Its official name is the Academy Award of Merit, but the origin of the less cumbersome nickname “Oscar” is not clear. For years, Bette Davis claimed to have coined the name when she quipped that the statue’s backside resembled her husband (Oscar). However, Davis recently relinquished her claim when references to the moniker were found in print three years before her 1937 win.
Bruce Davis, executive director of the Academy of Motion Picture Arts and Sciences, has been trying to solve the mystery. “I had three claimants,” he said. “I was able to disprove two, but I find the third one rather suspicious, which is a very unsatisfying conclusion.” The preferred story is that in the early ’30s, Academy librarian and eventual executive director Margaret Herrick commented to staff that the statuette resembled her Uncle Oscar – and the nickname stuck. Officially, the Academy started using the name in 1939.
“The Oscar is better now than it was 25 years ago because the gold content has been increased,” the manufacturer of the statuettes states. “I believe the Oscar contains more gold than any other famous award.” The specific dollar value, however, is a secret: “The Academy wants them to be considered priceless”. But because of the simple design, “If there was no gold, they’d be worth less than $100 each.”
Each statuette takes 10 people and about 5 1/2 hours of labor to make, close to an hour in polishing alone. “Though we could probably do it quicker, we take three to four weeks to cast 50 statuettes”. “It may sound silly but each one is done to perfection and handled with white gloves. After all, look at the people who will be clutching it on Oscar night.”
The special care is not wasted on Bruce Davis, who first watched the manufacturing process about two years ago. “I was very impressed,” Davis says. “I knew it was a complex process, but to see it done with such care was very reassuring.”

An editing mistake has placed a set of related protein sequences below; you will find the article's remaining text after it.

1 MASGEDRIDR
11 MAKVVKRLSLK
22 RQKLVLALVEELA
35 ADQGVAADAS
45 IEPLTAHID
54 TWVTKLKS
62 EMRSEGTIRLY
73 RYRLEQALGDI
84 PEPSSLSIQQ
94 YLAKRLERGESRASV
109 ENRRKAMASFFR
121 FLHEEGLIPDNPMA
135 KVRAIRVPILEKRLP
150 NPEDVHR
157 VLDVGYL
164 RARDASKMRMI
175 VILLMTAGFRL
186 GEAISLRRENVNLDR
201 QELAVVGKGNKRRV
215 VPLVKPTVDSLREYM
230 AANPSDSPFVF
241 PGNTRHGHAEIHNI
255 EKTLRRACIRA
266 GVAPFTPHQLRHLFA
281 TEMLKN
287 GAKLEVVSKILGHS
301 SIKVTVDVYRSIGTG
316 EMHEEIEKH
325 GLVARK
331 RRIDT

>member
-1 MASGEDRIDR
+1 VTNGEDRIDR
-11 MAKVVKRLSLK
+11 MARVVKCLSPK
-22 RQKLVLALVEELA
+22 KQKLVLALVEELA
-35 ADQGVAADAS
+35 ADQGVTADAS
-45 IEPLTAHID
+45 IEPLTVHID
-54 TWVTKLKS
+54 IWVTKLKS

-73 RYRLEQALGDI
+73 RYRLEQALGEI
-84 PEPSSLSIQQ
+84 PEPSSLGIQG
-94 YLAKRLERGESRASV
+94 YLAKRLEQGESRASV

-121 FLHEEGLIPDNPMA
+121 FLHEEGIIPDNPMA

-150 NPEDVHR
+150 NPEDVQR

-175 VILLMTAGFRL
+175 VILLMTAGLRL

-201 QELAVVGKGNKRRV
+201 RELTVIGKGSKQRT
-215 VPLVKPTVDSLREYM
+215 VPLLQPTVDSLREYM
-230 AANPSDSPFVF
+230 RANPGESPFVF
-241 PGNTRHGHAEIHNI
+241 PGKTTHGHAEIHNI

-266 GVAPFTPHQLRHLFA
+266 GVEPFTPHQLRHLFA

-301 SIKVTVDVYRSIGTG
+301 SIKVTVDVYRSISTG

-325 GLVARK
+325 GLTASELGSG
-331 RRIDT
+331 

Building a Legend
The Oscar stands 13-1/2 inches tall, not including the 3-inch base, and weighs a deceivingly hefty 8-1/2 pounds. The figure is hand cast in brittanium – an alloy of tin, copper and antimony that is much like pewter – in a 45-pound steel mold. The statuette is then deburred, degreased and polished to a mirror finish. “We spend about 45 minutes just polishing each one” the manufacturer says.
Several layers of metal plating and polishing between each application give the statuette its perfect finish. The brittanium cast first receives a light copper electroplate, then heavy copper. Nickel plating is applied to seal the pores of the metal. Then the statuette is washed in silver-plate, which adheres well to gold. Finally, after more polishing, the statuette is plated in 24-karat gold and receives a baked lacquer finish.
Of course, they’re not engraved until later because the winners are top secret, even to the people who polish and primp the Oscar. The engraver receives the list of winners only after the ceremony, then engraves the plates to ship back to Hollywood.
The idea for the Oscar was hatched in 1927, when then-MGM President Louis B. Mayer proposed that the one-week-old Academy create a special film award. Cedric Gibbons, MGM art director, and sculptor George Stanley are credited for the design – a knight holding a crusader’s sword standing atop a reel of film whose five spokes symbolize the five branches of the Academy: actors, directors, producers, technicians and writers.
Unlike many other big-name awards, the Oscar has changed very little since its birth in the late ’20s. The design has remained identical except for slight variations in the base, which was originally slightly smaller and made of Belgian black marble. Even the base – now made of spun brass and plated in black nickel – hasn’t changed for 53 years.
The only other variations were in materials. For the first three years, the statuettes were made of gold-plated solid bronze, which was changed to brittanium to ensure a flawless finish. Later, during World War II, the statuettes were cast in plaster when manufacturing with metal was restricted. But the plaster casts were replaced quickly after the war.